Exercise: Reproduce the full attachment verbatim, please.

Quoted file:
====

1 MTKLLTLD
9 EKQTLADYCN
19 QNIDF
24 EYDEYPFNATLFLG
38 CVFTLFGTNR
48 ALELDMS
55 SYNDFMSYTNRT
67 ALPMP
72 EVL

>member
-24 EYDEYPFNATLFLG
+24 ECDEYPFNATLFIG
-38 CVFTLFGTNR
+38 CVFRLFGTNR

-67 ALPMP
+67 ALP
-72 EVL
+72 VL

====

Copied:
1 MTKLLTLD
9 EKQTLADYCN
19 QNIDF
24 EYDEYPFNATLFLG
38 CVFTLFGTNR
48 ALELDMS
55 SYNDFMSYTNRT
67 ALPMP
72 EVL

>member
-24 EYDEYPFNATLFLG
+24 ECDEYPFNATLFIG
-38 CVFTLFGTNR
+38 CVFRLFGTNR

-67 ALPMP
+67 ALP
-72 EVL
+72 VL